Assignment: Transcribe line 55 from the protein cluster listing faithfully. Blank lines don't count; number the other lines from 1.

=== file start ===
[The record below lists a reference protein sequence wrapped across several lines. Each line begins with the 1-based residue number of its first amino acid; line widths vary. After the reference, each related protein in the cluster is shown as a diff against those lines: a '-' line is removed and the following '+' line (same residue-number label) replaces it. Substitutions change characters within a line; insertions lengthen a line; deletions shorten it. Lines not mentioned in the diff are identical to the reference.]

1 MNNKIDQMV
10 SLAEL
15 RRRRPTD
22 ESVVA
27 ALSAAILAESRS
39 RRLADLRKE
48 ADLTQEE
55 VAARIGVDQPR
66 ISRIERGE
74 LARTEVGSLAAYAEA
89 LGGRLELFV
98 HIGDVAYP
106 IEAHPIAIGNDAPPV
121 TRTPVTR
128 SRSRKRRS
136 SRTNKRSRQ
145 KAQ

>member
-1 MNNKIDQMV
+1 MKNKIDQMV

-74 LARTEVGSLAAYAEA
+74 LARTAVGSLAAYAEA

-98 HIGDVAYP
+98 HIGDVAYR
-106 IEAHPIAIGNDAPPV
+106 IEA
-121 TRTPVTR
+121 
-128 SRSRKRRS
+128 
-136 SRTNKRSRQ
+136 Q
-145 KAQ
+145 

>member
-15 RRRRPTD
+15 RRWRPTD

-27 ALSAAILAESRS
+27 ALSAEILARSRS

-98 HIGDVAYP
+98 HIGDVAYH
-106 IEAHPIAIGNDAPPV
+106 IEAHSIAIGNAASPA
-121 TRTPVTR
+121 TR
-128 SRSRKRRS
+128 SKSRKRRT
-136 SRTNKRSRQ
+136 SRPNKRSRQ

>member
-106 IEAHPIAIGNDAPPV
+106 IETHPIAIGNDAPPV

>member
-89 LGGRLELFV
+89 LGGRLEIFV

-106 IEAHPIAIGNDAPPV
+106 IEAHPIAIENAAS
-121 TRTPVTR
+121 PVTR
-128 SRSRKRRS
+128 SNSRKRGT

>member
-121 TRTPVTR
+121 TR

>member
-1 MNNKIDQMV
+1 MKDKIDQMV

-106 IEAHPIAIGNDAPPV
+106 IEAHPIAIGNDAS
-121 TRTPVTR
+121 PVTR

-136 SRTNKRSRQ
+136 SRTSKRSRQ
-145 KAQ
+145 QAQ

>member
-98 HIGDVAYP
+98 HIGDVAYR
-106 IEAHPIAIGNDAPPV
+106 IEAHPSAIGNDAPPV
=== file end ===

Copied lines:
-89 LGGRLELFV